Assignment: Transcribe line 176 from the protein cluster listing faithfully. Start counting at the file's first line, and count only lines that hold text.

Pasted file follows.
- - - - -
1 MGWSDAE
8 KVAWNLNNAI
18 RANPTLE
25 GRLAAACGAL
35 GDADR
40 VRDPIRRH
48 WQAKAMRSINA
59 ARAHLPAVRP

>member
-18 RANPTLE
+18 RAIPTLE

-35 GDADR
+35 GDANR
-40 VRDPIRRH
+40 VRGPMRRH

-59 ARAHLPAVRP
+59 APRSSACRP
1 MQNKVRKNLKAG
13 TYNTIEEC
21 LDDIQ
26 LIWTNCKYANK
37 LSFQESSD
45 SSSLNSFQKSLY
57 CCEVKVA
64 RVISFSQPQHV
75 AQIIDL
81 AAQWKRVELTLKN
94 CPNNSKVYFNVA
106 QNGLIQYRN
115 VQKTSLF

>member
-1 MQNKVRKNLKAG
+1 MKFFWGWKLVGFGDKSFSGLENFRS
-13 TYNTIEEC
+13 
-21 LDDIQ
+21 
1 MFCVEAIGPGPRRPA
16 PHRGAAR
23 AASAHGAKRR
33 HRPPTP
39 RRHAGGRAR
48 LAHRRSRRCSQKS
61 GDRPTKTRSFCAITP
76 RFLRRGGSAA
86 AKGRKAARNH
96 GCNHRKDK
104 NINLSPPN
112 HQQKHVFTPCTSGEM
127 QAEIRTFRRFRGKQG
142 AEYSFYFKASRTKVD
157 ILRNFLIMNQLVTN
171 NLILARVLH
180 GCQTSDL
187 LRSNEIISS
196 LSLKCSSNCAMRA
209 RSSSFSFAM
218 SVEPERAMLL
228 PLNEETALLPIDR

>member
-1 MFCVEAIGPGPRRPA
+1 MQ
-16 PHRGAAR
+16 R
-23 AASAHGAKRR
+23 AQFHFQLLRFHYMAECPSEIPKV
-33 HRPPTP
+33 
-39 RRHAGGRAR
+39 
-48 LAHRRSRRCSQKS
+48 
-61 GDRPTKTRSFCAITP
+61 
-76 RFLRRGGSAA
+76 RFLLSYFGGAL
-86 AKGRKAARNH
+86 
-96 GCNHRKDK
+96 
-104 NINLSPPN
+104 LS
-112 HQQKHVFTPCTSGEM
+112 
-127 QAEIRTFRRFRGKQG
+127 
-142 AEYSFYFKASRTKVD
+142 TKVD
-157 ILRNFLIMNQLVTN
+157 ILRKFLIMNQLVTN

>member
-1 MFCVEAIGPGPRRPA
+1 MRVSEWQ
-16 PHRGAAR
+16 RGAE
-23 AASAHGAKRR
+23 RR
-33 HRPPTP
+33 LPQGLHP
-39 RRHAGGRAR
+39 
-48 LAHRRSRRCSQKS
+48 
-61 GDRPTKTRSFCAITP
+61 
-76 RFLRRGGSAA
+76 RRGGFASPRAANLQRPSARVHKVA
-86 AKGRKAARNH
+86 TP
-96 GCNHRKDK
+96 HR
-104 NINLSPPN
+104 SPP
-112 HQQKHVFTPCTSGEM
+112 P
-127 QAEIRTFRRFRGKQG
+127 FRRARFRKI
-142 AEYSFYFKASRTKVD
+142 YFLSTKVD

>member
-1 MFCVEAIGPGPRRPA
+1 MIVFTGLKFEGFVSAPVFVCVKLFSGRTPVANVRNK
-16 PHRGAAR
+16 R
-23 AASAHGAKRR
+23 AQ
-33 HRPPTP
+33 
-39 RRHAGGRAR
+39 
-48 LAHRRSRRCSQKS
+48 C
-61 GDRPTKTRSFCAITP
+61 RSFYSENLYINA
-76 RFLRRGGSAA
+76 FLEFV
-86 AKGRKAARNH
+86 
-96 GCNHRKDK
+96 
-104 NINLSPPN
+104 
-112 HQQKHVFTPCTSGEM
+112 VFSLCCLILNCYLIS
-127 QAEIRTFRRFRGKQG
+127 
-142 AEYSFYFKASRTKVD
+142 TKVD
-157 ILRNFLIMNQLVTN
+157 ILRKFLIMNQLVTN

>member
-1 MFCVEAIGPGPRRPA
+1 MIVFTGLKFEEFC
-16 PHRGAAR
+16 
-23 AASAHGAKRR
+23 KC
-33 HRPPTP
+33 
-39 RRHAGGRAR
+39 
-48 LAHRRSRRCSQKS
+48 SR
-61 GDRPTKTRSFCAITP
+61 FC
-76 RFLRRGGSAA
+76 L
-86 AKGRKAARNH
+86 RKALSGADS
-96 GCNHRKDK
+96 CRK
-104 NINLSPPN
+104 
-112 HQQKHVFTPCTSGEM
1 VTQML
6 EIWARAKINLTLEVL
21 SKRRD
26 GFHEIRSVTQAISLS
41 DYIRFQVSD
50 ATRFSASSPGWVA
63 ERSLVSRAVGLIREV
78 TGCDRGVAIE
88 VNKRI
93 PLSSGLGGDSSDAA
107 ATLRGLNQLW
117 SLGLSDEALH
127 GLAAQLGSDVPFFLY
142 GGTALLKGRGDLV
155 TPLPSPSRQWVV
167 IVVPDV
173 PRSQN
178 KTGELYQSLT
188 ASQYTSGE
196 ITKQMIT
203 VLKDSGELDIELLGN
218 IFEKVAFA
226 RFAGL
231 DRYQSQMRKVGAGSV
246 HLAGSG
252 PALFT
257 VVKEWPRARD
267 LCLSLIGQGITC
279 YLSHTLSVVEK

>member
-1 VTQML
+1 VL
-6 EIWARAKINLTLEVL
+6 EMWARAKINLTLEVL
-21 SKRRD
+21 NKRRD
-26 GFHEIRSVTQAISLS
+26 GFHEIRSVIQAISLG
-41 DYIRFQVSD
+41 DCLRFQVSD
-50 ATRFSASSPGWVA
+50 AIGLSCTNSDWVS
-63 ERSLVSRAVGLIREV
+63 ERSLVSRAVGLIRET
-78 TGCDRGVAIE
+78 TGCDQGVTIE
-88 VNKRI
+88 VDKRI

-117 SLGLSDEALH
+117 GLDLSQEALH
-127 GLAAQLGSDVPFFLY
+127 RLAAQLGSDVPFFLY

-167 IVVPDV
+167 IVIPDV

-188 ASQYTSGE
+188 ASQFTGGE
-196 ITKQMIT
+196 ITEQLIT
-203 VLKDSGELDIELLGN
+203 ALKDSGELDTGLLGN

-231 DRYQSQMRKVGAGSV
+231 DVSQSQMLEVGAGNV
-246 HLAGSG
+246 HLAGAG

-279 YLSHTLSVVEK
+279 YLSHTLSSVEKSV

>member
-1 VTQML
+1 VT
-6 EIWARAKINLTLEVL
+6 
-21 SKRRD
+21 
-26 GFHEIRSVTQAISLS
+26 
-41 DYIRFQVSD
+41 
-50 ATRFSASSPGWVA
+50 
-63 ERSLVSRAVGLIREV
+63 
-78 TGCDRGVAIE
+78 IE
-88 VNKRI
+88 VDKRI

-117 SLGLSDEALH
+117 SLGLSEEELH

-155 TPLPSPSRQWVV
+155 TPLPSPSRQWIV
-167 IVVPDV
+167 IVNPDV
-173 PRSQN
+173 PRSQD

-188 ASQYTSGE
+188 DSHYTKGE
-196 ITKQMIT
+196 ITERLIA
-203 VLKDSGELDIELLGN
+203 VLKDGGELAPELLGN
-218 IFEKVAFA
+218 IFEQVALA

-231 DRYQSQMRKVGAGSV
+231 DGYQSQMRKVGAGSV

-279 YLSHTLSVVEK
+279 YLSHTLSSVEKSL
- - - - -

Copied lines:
6 EIWARAKINLTLEVL